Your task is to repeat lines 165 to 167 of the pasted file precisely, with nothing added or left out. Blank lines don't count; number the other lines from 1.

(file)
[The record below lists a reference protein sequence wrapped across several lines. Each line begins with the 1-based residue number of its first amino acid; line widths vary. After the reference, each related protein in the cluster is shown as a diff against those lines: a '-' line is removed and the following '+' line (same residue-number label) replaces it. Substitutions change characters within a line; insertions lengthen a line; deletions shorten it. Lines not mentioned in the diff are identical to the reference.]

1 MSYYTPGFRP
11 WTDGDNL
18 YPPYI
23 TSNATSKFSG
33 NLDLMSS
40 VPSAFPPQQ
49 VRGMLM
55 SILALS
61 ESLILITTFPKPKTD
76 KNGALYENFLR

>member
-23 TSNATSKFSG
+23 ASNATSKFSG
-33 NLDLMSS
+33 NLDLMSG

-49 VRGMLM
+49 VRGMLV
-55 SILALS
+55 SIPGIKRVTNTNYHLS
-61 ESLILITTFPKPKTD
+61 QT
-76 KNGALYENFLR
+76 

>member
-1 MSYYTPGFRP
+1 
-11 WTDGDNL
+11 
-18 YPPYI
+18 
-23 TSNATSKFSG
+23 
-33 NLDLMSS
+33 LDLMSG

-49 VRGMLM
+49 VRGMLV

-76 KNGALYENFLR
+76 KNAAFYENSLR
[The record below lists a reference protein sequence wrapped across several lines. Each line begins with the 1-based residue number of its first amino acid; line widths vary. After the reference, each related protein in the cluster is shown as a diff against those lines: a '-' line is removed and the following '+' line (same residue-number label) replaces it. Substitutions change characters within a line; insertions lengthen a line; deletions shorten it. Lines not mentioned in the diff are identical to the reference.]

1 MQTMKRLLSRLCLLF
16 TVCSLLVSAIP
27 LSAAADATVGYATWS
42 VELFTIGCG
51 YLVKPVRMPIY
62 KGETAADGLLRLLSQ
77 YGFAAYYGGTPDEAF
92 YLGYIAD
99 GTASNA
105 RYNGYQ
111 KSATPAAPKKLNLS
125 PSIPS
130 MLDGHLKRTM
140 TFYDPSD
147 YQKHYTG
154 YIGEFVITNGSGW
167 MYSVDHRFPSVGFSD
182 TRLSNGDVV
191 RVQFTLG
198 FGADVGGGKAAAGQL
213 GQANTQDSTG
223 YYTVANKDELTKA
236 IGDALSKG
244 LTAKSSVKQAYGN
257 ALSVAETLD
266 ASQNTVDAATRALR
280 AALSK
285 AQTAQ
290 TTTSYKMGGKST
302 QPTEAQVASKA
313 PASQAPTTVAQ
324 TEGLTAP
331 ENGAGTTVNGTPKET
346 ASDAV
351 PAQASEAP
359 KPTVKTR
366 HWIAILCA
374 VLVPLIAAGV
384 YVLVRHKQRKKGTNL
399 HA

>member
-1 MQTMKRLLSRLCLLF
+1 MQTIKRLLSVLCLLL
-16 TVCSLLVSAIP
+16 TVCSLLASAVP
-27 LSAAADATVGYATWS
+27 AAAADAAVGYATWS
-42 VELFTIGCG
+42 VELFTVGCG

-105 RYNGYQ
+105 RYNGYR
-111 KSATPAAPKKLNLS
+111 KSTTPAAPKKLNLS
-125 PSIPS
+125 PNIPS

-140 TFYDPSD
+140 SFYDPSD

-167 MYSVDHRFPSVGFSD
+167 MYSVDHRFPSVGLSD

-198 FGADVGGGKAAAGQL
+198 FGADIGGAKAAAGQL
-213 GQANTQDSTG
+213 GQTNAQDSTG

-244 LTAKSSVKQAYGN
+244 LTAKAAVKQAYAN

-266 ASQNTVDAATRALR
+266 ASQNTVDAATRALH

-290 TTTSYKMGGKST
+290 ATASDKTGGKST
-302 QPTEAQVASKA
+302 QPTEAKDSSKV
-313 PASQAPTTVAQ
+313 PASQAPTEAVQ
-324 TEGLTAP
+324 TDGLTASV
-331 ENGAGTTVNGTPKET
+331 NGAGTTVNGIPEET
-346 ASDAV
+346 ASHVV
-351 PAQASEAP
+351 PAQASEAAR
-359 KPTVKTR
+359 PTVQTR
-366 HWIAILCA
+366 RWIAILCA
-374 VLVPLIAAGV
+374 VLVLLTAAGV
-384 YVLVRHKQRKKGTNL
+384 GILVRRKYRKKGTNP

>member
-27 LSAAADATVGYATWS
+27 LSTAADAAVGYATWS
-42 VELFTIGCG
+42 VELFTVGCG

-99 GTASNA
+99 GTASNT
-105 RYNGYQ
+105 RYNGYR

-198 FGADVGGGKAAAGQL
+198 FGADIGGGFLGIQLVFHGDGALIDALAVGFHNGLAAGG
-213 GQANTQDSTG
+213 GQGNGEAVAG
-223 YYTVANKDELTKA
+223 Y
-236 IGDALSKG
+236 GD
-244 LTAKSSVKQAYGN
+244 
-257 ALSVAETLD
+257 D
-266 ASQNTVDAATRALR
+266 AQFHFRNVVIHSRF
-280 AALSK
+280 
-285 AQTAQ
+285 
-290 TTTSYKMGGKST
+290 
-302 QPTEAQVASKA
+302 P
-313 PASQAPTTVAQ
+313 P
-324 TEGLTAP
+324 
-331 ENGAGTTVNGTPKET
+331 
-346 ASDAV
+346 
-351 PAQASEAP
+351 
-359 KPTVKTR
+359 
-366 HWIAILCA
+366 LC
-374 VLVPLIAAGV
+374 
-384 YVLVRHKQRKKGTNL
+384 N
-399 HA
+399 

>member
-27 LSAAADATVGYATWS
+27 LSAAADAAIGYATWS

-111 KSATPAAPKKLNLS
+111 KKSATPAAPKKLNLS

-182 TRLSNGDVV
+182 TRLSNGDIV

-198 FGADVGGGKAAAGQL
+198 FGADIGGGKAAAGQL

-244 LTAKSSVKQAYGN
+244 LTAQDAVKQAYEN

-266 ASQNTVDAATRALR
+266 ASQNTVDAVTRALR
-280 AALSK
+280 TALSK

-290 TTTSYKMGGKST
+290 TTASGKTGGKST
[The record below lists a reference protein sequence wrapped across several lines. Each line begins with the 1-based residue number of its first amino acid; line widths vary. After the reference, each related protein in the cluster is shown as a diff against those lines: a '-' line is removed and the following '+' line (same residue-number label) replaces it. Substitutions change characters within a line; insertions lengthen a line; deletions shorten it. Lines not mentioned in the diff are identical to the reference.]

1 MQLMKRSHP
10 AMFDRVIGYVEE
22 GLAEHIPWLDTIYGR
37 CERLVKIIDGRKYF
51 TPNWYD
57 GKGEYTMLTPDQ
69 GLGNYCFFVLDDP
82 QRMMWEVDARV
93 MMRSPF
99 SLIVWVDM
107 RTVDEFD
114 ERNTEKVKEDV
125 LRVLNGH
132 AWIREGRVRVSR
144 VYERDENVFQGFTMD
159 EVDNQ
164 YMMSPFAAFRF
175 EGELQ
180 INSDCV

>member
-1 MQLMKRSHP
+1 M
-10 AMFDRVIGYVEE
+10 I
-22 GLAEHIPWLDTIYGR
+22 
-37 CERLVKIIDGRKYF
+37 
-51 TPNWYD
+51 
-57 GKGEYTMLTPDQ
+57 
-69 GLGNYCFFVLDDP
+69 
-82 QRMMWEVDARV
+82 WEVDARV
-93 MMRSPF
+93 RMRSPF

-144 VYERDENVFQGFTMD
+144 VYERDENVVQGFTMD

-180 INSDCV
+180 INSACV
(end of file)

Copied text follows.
-331 ENGAGTTVNGTPKET
+331 
-346 ASDAV